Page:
the square metres used for allocation is the 100. “Who should pay for what. in Exhibit 5-11.000. equal the total of the direct department costs before allocation. $1. The solutions are labelled 3a and 3b in Exhibit 5-11. The sales manager calculated the cost per order to be $32.025.474. The step-down method is shown in the lower half of Exhibit 5-11. processing labour.000 units. Thus cost allocation is often a technique that helps answer the vital question. The costs of Administrative and Fiscal Services are allocated to all five other departments. This may be significant for the fiscal committee of the hospital’s board of trustees. is equal to the total of the direct department costs in all six departments before allocation. Therefore. the final product costs may not differ enough to warrant investing in a cost-allocation method that is any fancier than the direct method. Laundry is allocated third.000 units? 3.000. Because he believed that Chapter 5 Cost Allocation and Activity-Based Costing Systems 213 . note that the total costs of the revenue-producing departments after allocation. and how much?” Problem Two Last year.06 based on the expected demand of 14. the sales manager asked the controller about the expected cost for the sales-order activity for the current year. But sometimes even small differences may be significant to a government agency or anybody paying for a large volume of services based on costs.Note that the total cost of the revenue-producing departments after allocation. and telecommunication charges are $1. For example. Compare the unit costs derived from the direct method with those of the step-down method.596 + $2. In many instances. 1. How many labour hours does it take to process each order? How much telecommunication time does each order take? 2. Salaries are $7. TCY Company’s demand for product H17 was 14.000 + $3.430.60 per minute.000. No cost would be allocated back to the first two departments.000 square metres occupied by the other four departments.37 or $10.000 = $5. The orderprocessing activity shown in Exhibit 5-12 requires a computer.385 + $568. and the controller had provided the sketch of the order-processing activity to the sales manager (see Exhibit 5-12).019 = $5. The average sales order is for 20 units. No cost will be allocated to itself or back to Administrative and Fiscal Services. the cost driver consists of the $4. 3.000 per period. 2. even if they had used laundry services.000 units of H17.000 + $545. the “cost” of an “average” laboratory test is either $11. $1.000.000.000 direct department costs in the five departments excluding Administrative and Fiscal Services. Plant Operations and Maintenance is allocated second on the basis of square metres occupied. What is the total cost formula for the order processing activity? What is the total and unit cost for demand of 14. and telecommunications.957. who must decide on hospital prices. As in the direct method. A new ABC system had been installed.90. The computer is leased at a cost of $2. The sales manager wanted to know how the orderprocessing activity affects costs. At a recent meeting.000. Because a department’s own costs are not allocated to itself.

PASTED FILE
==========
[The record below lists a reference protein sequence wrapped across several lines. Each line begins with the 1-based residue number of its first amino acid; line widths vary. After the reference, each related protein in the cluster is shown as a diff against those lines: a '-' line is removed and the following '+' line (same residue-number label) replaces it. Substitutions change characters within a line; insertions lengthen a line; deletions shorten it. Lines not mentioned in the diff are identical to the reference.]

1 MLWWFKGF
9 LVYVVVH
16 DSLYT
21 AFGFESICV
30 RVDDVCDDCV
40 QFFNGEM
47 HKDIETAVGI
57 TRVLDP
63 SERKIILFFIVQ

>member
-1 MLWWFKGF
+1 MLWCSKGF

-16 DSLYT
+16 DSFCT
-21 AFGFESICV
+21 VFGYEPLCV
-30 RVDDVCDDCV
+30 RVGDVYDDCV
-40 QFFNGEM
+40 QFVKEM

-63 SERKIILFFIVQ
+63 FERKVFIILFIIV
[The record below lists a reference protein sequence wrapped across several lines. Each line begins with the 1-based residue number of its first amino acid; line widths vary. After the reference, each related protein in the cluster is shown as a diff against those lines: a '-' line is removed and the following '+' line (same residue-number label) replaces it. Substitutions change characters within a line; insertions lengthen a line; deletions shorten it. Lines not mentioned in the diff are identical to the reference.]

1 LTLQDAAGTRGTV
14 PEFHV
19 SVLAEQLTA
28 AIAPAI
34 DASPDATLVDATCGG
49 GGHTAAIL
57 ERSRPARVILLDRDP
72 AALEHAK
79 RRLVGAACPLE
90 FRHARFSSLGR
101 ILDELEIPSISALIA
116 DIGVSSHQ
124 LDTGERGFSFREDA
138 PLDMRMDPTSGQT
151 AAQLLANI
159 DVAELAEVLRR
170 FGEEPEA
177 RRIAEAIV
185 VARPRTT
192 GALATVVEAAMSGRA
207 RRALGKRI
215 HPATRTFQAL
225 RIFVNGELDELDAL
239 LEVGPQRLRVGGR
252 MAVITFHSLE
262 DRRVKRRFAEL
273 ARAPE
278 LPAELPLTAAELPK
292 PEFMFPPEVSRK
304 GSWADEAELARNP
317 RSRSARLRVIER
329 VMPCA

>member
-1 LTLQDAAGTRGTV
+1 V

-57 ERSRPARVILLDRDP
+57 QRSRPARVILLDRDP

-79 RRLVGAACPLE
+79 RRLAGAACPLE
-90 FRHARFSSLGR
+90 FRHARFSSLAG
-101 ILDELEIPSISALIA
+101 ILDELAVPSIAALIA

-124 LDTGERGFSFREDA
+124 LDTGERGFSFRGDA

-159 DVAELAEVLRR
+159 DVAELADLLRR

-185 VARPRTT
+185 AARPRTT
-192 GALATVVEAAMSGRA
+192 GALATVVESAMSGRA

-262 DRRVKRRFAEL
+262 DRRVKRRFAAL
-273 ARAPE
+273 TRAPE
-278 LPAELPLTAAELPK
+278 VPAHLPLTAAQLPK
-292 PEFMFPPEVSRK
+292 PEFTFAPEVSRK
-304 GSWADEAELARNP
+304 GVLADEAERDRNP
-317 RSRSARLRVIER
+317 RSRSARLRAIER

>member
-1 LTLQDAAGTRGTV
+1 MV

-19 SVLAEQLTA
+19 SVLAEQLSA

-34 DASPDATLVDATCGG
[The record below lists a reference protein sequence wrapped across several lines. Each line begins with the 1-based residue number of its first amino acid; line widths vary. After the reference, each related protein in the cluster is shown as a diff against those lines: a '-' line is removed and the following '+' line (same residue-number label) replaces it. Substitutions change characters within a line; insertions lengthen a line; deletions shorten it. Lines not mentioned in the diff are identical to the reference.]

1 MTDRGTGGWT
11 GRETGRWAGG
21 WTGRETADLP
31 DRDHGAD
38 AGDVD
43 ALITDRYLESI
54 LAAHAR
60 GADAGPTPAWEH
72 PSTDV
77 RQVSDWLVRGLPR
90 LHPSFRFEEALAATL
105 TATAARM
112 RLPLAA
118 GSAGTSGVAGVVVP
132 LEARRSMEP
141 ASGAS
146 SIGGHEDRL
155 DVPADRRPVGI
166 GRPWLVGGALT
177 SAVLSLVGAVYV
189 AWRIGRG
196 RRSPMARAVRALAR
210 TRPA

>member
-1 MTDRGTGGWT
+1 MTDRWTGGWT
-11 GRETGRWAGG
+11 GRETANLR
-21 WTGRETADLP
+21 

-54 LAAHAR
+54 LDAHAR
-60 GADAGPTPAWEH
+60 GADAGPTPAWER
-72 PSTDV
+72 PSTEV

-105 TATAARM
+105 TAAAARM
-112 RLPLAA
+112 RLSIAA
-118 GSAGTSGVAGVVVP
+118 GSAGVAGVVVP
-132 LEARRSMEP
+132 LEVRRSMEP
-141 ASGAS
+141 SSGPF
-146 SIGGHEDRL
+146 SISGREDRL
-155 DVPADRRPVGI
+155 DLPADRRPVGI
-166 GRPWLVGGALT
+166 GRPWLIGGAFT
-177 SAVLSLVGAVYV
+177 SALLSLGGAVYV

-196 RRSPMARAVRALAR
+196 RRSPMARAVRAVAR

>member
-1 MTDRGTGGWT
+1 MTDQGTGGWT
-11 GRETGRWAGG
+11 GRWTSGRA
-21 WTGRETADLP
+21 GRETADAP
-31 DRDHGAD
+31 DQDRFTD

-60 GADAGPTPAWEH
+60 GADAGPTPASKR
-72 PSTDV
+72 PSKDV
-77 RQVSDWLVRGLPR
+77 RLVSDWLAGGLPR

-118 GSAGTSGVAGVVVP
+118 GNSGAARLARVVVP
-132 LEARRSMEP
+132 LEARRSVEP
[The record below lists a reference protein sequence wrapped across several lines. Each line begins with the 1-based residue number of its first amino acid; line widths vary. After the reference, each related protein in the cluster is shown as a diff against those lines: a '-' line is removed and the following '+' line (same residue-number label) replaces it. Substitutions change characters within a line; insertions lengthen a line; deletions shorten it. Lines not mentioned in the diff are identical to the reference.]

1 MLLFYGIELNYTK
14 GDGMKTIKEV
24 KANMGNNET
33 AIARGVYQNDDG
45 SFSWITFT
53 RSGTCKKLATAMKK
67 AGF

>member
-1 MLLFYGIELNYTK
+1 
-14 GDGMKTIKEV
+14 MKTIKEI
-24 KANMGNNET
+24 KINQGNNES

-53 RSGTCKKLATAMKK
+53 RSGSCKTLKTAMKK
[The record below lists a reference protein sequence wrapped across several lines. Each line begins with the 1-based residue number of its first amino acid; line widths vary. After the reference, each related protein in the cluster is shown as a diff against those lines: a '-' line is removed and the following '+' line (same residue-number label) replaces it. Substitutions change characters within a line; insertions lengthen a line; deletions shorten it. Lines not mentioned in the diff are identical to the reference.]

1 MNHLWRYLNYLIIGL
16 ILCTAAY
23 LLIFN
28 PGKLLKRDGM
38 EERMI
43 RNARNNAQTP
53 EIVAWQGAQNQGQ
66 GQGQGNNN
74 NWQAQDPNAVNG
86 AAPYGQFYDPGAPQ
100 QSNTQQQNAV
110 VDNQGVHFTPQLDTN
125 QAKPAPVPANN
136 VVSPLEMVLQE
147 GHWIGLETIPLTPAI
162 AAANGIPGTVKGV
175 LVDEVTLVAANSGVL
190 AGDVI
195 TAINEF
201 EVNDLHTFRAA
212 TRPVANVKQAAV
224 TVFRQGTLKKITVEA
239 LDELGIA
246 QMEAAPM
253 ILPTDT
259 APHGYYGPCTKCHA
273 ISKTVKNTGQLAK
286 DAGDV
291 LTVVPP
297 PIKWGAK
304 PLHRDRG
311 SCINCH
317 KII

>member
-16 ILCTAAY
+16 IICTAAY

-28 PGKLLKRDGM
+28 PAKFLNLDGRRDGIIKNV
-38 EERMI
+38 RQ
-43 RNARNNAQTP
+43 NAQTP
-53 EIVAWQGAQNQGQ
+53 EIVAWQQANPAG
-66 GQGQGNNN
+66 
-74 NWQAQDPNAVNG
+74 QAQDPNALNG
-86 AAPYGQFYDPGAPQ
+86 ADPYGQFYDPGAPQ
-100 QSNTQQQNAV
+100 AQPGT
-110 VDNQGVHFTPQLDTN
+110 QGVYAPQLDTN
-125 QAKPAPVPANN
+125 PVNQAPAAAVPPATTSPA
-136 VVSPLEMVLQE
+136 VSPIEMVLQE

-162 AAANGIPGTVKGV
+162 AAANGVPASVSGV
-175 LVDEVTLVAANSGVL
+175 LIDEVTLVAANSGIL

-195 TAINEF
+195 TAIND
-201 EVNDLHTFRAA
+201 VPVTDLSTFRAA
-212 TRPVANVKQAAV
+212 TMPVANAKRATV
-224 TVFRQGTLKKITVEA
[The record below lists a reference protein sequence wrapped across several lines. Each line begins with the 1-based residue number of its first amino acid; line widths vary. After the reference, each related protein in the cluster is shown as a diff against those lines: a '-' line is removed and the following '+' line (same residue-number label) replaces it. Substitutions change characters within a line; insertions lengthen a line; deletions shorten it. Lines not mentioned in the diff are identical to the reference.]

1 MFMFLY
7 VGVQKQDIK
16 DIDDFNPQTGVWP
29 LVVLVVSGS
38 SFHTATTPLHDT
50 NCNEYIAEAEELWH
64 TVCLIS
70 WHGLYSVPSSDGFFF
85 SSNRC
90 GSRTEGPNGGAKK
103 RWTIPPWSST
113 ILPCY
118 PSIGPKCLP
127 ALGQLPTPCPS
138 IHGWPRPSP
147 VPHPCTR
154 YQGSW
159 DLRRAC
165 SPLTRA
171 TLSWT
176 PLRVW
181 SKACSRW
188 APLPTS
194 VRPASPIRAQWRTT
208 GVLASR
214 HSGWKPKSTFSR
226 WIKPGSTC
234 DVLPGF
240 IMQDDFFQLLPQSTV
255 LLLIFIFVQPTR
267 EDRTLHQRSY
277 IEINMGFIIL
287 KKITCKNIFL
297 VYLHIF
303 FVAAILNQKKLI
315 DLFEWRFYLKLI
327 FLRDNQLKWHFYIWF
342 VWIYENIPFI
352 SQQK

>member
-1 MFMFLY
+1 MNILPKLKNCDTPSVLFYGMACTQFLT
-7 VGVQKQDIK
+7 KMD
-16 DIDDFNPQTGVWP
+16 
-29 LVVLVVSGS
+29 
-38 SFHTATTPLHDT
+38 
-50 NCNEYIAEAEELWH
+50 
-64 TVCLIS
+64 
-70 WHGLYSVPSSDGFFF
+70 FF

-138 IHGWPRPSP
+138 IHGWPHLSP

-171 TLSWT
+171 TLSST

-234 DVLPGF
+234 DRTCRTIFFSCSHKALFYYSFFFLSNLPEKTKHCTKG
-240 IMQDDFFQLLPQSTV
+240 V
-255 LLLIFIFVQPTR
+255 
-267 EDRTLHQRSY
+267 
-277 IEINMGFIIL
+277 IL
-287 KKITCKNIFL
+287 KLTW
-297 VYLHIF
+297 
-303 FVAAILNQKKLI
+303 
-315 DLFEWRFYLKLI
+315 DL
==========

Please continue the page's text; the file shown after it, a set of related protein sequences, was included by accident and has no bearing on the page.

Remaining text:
OF TRANSACTION COST DRIVER = LABOUR HOURS COST DRIVER = MINUTES LEGEND Fixed-Cost Resource Activity Variable-Cost Resource Cost Object r1=8 r2=. 2. EXHIBIT 5-12 TCY’s Order-Processing Activity COMPUTER RESOURCE Lease cost = $2.520 This problem illustrates why it is important to take cost behaviour into consideration when using any costing system for planning purposes.000 TELECOM.000 units. RESOURCE Cost per minute = $1. The correct prediction of total cost for a demand of 12.000 + $19. Comment on the validity of the sales manager’s analysis. It takes .60 × 12 × Number of Orders = $9.1 r3=12 ORDER PROCESSING ACTIVITY 700 Orders COST DRIVER = NO. The total cost to process these orders is: Total Cost = $9.236 = 600 × $32. there will be 700 orders processed. INFORMATION AND DECISIONS .60 COST DRIVER = NO. 3.20 × 600 = $20.440 and the unit cost is $32.000 + $7.000 + $1.000 units.000 LABOUR RESOURCE Salaries = $7./order × no. OF ORDERS r 214 Consumption Rate Product H17 14.1 hours or 6 minutes of labour time and 12 minutes of telecommunications time to process an order. The total cost formula for order processing activity is: Total Cost = Fixed Costs + Variable Costs = Lease Cost + Labour Cost + Telecom. cost/min.20 × 700) = $22.440/700).000 units (or 600 orders) is: Total Cost = $9.this year’s demand for H17 may be only 12.20 × Number of Orders For 14.06. Solution 1. His calculation assumes that unit fixed costs will not change with changes in demand or the cost driver.000 + $19.000 + ($19.06 (22. of orders = $2. he then calculated the total cost of processing 600 orders as $19.000 Units Other Products PART ONE MANAGEMENT ACCOUNTING. The sales manager has fallen into the trap of ignoring cost behaviour. × min.